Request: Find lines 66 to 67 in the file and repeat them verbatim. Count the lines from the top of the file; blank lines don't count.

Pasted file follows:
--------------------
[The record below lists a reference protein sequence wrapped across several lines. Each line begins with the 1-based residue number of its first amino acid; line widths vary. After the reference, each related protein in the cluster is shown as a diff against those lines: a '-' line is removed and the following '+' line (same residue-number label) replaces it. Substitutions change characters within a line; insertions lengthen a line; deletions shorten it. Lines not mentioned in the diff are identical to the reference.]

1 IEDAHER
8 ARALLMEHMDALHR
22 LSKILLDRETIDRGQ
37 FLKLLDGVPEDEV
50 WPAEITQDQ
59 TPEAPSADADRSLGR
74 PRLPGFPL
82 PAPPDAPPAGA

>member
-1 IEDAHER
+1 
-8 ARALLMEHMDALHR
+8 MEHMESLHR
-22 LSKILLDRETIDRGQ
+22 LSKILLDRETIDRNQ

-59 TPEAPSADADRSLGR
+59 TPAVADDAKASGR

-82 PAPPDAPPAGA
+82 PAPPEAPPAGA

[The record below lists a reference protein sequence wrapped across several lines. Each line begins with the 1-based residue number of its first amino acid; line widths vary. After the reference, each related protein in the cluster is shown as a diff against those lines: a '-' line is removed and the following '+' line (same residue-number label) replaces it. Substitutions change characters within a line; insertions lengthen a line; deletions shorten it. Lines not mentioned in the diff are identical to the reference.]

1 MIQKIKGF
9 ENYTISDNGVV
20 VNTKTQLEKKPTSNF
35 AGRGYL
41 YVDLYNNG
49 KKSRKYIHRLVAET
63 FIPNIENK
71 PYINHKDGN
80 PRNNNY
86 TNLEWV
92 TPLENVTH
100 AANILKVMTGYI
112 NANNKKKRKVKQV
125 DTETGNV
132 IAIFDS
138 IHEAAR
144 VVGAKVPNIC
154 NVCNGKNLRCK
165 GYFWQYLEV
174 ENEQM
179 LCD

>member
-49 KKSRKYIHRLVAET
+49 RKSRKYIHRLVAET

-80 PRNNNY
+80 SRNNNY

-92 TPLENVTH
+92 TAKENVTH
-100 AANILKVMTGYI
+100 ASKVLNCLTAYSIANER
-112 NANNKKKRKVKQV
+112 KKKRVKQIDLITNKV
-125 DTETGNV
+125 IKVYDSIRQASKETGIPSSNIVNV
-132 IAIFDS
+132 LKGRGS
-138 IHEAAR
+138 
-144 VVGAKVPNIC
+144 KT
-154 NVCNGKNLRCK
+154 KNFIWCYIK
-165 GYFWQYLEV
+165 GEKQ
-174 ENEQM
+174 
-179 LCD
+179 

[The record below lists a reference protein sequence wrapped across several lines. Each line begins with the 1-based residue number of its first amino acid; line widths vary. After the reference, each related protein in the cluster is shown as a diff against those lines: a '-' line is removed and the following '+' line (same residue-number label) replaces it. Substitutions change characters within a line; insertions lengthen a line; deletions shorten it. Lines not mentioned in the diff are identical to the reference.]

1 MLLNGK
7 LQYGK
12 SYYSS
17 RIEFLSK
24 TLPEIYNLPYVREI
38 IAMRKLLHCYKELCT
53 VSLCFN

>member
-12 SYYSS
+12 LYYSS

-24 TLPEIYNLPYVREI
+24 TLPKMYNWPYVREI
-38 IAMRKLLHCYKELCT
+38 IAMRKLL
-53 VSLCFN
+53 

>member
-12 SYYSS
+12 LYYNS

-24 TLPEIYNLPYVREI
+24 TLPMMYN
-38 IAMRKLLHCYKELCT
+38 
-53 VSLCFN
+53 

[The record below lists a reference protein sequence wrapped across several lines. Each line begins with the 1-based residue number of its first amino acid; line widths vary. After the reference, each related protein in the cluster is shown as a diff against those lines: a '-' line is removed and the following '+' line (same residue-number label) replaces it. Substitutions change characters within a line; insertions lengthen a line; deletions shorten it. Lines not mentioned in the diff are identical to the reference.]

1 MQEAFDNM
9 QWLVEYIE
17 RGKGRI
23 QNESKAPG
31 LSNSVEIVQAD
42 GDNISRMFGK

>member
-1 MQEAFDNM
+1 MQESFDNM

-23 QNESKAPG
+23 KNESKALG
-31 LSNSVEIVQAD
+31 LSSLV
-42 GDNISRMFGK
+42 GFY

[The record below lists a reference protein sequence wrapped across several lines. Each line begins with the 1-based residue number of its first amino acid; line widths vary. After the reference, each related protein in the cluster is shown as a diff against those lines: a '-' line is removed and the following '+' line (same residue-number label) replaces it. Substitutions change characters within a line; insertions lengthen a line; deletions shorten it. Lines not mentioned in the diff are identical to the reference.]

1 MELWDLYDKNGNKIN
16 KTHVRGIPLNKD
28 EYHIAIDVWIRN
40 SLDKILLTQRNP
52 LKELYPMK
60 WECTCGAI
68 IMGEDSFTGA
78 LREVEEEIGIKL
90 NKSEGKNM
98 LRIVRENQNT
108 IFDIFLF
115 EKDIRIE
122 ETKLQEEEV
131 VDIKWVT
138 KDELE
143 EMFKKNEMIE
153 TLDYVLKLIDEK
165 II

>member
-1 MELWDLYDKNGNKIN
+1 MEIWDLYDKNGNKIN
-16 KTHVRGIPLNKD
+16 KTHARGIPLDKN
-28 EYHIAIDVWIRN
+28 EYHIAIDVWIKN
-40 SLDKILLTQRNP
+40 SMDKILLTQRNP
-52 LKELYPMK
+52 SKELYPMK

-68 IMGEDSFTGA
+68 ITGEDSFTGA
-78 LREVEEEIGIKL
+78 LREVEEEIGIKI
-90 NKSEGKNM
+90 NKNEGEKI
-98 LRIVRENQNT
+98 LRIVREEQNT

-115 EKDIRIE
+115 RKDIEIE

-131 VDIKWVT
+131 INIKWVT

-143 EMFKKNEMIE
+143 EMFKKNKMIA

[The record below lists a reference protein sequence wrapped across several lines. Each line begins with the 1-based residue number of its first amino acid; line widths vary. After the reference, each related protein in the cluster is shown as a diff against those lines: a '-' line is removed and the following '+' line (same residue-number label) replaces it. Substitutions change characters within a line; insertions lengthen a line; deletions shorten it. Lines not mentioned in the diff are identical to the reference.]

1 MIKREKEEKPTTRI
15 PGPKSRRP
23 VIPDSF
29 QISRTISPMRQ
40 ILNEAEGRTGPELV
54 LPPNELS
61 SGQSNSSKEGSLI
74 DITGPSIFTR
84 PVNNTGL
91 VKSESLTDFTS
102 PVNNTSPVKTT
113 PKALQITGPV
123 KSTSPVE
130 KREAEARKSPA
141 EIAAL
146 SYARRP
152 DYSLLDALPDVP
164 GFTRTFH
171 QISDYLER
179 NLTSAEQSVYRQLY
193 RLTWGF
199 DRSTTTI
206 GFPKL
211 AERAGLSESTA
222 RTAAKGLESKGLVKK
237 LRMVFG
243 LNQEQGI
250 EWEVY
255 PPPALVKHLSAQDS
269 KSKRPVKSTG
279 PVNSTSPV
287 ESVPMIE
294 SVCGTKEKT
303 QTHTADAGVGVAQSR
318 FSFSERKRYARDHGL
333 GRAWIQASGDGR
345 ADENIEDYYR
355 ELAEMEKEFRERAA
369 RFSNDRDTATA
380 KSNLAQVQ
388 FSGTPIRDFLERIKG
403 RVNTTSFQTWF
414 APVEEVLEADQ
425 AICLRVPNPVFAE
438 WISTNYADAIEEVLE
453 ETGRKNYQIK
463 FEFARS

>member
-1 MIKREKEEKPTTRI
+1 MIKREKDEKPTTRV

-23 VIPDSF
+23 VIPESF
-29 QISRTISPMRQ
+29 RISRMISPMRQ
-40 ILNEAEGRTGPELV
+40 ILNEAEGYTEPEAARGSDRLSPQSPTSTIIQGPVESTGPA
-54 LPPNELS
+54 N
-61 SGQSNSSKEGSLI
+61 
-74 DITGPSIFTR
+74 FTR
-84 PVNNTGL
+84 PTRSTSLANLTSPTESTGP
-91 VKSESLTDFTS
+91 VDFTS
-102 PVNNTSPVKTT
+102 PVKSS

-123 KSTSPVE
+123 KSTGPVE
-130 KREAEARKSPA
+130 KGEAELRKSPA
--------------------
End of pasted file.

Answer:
-174 ENEQM
+174 